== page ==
London J. Bot. 1: 360 , non Jungh. (?1843) (1842) APNI
Viscid shrub or tree, 1–4 m high; branchlets subglabrous to moderately minutely hairy, hairs often antrorsely curved and more or less appressed. Phyllodes narrowly oblong to linear or narrowly elliptic, sometimes oblong-oblanceolate, 1–4 cm long, 2–7 mm wide, rather thin, sometimes obscurely resinous and minutely punctate, glabrous or subglabrous, obtuse; main veins 2, often yellowish, with lateral veins few and forming an often obscure, longitudinal reticulum; gland not prominent, 0.5–2 mm above pulvinus. Peduncles 1 or 2 per axil, 3–9 mm long, glabrous or minutely hairy, basal bract persistent; heads globular to shortly obloid, c. 25-flowered, golden. Flowers 5-merous; sepals quarter to half united. Pods linear, 2–5 cm long, 2–4 mm wide, coriaceous to thinly crustaceous, usually villous; seeds longitudinal, oblong, 3–4 mm long, more or less shiny, dark brown, aril folded at end of seed. Flowers Sep.–Nov.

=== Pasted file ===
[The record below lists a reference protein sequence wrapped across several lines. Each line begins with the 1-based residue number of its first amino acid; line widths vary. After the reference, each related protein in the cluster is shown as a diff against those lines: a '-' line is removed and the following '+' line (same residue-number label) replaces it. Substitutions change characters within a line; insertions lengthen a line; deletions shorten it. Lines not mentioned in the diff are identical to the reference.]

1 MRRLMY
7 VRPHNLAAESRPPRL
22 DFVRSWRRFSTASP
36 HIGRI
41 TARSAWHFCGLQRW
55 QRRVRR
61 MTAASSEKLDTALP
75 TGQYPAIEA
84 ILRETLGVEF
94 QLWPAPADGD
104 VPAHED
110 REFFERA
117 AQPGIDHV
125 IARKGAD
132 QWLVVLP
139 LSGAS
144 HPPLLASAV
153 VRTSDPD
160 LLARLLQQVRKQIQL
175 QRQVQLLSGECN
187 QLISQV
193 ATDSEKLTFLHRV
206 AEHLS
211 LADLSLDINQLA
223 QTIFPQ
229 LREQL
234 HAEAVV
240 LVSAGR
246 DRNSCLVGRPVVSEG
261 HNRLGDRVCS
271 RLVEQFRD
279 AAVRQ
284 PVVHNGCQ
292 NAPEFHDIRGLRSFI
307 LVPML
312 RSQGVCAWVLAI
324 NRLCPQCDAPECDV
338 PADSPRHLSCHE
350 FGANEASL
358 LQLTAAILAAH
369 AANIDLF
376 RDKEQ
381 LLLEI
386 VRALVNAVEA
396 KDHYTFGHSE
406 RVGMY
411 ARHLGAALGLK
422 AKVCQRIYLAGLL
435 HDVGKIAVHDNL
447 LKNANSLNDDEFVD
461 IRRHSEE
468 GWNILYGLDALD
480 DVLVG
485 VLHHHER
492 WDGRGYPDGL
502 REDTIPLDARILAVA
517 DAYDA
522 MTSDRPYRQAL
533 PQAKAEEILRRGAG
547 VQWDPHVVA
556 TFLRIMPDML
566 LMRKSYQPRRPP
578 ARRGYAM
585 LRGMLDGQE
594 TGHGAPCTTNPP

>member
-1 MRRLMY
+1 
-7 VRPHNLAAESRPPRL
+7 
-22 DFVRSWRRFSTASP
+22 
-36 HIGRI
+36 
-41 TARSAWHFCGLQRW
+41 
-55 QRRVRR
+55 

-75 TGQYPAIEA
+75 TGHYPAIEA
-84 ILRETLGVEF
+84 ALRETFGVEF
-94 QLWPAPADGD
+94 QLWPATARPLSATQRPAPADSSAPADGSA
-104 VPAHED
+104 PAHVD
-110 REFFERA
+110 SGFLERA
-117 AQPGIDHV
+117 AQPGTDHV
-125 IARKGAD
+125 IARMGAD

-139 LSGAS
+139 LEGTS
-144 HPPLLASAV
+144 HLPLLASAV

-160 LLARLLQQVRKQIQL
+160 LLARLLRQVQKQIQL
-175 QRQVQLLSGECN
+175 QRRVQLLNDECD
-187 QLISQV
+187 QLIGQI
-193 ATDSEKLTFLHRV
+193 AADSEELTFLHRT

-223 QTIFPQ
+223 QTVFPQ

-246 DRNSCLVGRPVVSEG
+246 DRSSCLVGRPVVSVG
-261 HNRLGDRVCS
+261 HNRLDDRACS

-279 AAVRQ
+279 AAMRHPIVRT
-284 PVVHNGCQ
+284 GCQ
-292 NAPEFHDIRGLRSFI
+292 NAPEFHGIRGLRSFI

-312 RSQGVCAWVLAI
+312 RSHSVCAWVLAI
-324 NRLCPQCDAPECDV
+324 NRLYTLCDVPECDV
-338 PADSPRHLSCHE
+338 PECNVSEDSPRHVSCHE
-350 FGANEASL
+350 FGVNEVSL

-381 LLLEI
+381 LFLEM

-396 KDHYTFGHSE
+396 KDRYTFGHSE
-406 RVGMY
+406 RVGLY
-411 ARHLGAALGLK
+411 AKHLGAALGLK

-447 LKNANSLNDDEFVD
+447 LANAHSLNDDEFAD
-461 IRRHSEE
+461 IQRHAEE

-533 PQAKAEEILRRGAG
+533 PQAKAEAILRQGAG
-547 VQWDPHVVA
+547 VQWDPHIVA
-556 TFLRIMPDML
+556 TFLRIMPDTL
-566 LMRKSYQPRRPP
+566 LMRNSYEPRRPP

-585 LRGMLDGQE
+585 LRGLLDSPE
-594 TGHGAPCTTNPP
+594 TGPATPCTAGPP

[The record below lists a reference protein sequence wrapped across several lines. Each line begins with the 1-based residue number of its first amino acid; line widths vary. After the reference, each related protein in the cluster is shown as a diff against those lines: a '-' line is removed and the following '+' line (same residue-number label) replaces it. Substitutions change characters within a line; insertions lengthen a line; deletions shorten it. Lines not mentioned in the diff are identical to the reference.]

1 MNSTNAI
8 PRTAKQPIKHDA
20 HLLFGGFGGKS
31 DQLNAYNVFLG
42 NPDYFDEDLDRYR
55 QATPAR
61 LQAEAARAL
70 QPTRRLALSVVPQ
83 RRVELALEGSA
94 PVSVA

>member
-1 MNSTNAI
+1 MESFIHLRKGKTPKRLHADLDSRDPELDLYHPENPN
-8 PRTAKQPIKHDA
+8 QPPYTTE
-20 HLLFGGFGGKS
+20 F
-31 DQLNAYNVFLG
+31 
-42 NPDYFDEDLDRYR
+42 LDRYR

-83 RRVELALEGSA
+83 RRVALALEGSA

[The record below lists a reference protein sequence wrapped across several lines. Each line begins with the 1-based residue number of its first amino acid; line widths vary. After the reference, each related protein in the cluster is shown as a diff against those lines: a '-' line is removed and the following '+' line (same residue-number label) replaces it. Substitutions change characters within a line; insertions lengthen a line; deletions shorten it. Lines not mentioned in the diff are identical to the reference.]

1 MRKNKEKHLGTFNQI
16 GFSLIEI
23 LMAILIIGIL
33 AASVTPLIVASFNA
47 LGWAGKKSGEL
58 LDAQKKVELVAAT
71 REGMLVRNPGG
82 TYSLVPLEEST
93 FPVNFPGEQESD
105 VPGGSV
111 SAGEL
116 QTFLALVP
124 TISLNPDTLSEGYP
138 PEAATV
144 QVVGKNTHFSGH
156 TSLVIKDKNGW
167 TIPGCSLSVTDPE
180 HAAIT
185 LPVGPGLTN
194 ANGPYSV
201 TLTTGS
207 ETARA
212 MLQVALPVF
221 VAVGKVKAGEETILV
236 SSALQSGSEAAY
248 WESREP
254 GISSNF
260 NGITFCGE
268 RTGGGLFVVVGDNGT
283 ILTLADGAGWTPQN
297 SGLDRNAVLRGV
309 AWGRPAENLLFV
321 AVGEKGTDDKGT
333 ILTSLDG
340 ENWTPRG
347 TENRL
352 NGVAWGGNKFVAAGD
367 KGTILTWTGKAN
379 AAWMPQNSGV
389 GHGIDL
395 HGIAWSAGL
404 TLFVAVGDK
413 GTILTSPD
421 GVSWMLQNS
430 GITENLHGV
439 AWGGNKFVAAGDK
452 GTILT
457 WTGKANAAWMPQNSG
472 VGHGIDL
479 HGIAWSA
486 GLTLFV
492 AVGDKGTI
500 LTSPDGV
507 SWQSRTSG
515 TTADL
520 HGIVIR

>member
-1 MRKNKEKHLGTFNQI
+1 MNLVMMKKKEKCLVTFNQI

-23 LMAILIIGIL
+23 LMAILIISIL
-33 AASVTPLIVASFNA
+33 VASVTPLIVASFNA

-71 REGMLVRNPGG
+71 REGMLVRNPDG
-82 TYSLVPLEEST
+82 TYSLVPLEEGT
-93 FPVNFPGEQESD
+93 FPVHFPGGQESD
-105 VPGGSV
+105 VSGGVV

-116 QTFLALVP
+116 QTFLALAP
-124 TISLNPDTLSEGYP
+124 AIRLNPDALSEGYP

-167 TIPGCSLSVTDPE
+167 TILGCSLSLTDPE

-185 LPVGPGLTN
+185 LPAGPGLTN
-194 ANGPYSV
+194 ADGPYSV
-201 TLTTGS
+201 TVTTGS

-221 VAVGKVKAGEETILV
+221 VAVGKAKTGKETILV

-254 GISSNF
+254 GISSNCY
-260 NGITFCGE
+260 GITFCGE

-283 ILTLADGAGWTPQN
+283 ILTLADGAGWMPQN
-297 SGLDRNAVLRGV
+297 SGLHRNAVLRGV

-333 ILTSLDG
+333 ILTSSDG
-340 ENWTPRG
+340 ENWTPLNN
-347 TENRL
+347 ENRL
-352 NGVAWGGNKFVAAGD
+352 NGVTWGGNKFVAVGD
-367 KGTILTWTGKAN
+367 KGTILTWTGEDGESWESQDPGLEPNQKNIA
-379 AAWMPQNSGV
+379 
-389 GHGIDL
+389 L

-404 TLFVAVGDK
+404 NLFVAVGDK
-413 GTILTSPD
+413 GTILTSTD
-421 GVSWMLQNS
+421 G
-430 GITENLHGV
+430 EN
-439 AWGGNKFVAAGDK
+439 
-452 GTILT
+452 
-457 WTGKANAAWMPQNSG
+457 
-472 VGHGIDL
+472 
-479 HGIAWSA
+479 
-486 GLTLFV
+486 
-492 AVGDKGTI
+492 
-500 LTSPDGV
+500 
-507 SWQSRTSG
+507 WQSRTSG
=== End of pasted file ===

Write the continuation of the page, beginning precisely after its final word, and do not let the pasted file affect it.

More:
CVU, DunT, Glep, Gold, GGr, LoM, MuF, MuM, NIS, OtP, VRiv, VVP, Wim. Most common on the inland slopes of the Great Dividing Range and adjacent plains, but also reported from Werribee, Long Forest, Brisbane Ranges and 'Warburton district'. It grows in a variety of soils often in open-forest or high shrubland.
A member of the A. verniciflua complex and sometimes resembling A. exudans which is distinguished especially by its phyllodes with obvious, shallow glandular pits and minor veins not forming a reticulum. Acacia montana also resembles broad phyllode forms of A. wilhelmiana which are distinguished by their golden minutely hairy peduncles and non-reticulate phyllodes.
Specimens with glabrous pods are uncommon and were described as var. psilocarpa, but formal recognition of this variety does not seem warranted.
|Bioregion||Occurrence status||Establishment means|
|Victorian Volcanic Plain||present||native|
|Central Victorian Uplands||present||native|
|Northern Inland Slopes||present||native|
|New South Wales|
|Australian Capital Territory|